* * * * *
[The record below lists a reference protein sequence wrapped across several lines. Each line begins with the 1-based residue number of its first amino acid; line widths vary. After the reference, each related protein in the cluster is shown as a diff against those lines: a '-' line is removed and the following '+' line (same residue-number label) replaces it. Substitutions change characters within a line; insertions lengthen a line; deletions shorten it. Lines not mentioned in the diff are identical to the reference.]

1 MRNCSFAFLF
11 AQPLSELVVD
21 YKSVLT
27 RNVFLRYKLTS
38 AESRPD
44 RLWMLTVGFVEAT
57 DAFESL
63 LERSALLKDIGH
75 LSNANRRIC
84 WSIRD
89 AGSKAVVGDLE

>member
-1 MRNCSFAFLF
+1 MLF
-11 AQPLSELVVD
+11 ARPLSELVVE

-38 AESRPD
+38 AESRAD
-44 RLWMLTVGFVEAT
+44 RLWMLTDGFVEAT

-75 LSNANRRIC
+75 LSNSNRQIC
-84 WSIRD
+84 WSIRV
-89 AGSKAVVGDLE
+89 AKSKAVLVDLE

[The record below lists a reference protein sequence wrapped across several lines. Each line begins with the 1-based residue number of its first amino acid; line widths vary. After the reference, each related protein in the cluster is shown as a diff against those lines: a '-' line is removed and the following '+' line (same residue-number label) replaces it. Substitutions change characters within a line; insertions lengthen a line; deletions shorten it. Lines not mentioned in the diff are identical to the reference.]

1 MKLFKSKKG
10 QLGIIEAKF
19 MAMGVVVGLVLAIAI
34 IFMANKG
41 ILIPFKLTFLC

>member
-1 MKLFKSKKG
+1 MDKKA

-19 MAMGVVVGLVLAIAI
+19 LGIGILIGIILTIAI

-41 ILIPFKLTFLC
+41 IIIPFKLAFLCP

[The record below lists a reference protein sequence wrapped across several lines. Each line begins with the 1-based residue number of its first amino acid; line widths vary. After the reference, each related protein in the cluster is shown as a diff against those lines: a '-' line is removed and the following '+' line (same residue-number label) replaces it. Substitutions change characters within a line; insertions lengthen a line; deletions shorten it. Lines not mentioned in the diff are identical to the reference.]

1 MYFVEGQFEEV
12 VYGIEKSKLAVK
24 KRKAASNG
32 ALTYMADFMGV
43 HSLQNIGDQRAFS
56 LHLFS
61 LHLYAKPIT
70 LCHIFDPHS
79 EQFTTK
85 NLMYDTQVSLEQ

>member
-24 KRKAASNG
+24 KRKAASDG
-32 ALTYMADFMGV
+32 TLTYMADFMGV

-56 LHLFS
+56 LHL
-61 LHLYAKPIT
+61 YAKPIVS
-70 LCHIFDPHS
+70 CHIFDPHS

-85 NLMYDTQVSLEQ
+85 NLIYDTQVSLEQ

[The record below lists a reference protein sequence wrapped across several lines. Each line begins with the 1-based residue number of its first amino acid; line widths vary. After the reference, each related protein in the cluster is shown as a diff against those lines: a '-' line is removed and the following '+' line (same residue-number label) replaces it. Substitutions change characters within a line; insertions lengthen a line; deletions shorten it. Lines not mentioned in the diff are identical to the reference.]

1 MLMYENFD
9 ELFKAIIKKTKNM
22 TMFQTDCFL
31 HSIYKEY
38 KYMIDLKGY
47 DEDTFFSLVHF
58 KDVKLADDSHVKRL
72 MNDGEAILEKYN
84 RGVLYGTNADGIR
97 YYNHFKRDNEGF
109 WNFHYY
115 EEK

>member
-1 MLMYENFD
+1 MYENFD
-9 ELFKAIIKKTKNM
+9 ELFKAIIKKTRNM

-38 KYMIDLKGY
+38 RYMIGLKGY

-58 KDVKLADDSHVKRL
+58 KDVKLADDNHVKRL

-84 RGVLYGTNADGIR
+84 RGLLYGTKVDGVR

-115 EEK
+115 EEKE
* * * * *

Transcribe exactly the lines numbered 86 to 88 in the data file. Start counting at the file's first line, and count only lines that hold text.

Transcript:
+58 KDVKLADDNHVKRL

-84 RGVLYGTNADGIR
+84 RGLLYGTKVDGVR